The idea for a taskforce dedicated to FHIR scalability and infrastructure was born from within the HL7 Da Vinci Project, which focuses on payer/provider data exchange to support value-based care agreements. Da Vinci participants recognized that capability gaps existed in the FHIR standards being developed and that those gaps would prevent widespread deployment of those standards.

Keegan, who is also a program manager for the Da Vinci Project, says that one barrier to achieving the sought-after, banking-like level of sharable and searchable access to relevant data is a lack of consistency in the adoption of standards, with another barrier being a lack of awareness of which organizations have already implemented FHIR standards and have a live FHIR server. This discovery process is currently manual and time-consuming because there is no universal endpoint directory.

FHIR implementers have also faced shared challenges related to security, identity management, endpoint discovery, and versioning, among others. It has become clear that a national FHIR infrastructure is critical to addressing these challenges and attaining scalability and wide adoption. FAST is working to address these common challenges and provide the tools for building a national FHIR infrastructure to enable scalable FHIR solutions. Ultimately, FAST’s goal is to help all health IT stakeholders adopt consistent standards that allow them to publish data to a shared directory, where they can be accessed by other verified stakeholders.

FAST Is an Accelerator for All Accelerators

FAST differs from other accelerators in that it is not focused on functional use cases but rather works to develop a framework for a national FHIR infrastructure. This includes implementation guides (IGs) to help solve common implementation challenges, in addition to collaborating across the FHIR community to ensure there is alignment in approaches to initiatives like ONC’s Trusted Exchange Framework and Common Agreement (TEFCA) FHIR Roadmap, policy responses, and FHIR implementation.

FAST has developed four IGs that are the result of collaborative efforts and have been refined through rigorous testing to provide transparent development guided by real-world input and application. It is also working to combine three national directory IGs into a single IG entitled the “National Directory for Healthcare Providers and Services” based on community feedback and input. FAST’s directory work was named in the CMS National Directory Request for Information. You can find a complete list of projects and meeting schedules here.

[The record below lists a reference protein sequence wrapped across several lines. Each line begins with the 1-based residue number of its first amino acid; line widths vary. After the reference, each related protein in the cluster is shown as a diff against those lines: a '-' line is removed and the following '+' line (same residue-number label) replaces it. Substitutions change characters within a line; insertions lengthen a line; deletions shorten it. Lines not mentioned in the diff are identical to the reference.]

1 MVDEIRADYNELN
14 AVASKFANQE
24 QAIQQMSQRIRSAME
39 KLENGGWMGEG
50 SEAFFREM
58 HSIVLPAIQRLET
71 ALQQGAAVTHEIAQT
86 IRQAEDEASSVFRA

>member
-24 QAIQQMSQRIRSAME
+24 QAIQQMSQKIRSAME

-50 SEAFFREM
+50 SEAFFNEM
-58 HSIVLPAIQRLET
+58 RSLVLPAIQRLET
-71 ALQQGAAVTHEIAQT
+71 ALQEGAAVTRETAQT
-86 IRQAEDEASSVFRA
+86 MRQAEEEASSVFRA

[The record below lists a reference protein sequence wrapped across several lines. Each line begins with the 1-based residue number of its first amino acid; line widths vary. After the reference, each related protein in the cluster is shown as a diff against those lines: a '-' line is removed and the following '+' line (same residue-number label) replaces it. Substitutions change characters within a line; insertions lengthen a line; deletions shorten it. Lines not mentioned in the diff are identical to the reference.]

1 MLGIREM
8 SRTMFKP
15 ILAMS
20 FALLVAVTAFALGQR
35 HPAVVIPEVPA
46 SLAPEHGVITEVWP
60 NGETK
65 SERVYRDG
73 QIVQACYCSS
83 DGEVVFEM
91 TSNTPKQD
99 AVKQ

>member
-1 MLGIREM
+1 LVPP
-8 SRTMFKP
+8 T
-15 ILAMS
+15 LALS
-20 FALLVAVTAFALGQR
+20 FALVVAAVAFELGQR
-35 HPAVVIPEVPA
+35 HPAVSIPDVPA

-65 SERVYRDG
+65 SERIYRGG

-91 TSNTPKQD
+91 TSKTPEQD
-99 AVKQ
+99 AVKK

Participate in FAST as a Member or by Attending Workgroups

FAST members include industry leaders across the healthcare ecosystem. From providers to payers, vendors, and government agencies, the growing group lends its insights and perspectives to help create solutions that will benefit their organizations and the industry as a whole. Members gain a broader understanding of new policies by participating in the responses to proposed rulemaking and are privy to the most current information about what is happening within the FHIR community. Reach out to FAST@hl7.org to learn more about specific ways your organization can contribute its expertise or visit the FAST home page. You can also sign up to receive notifications of new developments, join presentations, or apply for membership.

Reach Out Today

Keegan and POCP Consultant Dana Marcelonis, who also serves as program manager for FAST, frequently share their insights on the importance of FHIR infrastructure and how proposed policy changes will affect implementation during POCP podcasts and webinars and at leading industry events. We seek leadership roles within these accelerators in order to collaborate with the broad range of stakeholders that coexist in the healthcare ecosystem. We’d love to hear your ideas and goals for interoperability. Reach out any time to ask questions or share issues you’d like to discuss related to FAST or FHIR-based APIs. Email Dana.Marcelonis@pocp.com or Jocelyn.Keegan@pocp.com.